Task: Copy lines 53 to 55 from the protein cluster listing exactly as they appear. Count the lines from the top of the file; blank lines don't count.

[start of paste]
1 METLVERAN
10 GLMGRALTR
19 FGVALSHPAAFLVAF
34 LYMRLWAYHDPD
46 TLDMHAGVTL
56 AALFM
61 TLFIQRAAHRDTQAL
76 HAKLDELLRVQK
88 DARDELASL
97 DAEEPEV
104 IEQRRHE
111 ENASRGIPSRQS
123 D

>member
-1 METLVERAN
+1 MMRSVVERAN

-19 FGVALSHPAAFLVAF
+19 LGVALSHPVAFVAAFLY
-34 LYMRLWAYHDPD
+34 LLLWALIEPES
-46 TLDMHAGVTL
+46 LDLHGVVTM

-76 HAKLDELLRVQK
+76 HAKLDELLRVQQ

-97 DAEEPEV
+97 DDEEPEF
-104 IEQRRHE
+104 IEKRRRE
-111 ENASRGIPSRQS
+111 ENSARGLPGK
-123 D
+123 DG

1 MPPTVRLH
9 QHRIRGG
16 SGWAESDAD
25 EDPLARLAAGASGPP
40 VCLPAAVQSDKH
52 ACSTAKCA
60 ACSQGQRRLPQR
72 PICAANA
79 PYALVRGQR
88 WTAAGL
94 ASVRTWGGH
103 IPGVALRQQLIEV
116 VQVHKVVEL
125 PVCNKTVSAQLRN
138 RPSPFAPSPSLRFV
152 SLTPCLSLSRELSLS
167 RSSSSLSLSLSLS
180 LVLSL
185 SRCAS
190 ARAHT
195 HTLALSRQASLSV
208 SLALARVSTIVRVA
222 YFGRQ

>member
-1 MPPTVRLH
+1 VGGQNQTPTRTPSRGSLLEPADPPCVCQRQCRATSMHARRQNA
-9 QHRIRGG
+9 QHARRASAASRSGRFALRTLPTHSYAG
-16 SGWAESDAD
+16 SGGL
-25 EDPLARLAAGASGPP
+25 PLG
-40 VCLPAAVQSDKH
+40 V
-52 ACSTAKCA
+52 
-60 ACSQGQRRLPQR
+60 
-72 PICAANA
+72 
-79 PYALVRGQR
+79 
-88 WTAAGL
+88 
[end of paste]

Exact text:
195 HTLALSRQASLSV
208 SLALARVSTIVRVA
222 YFGRQ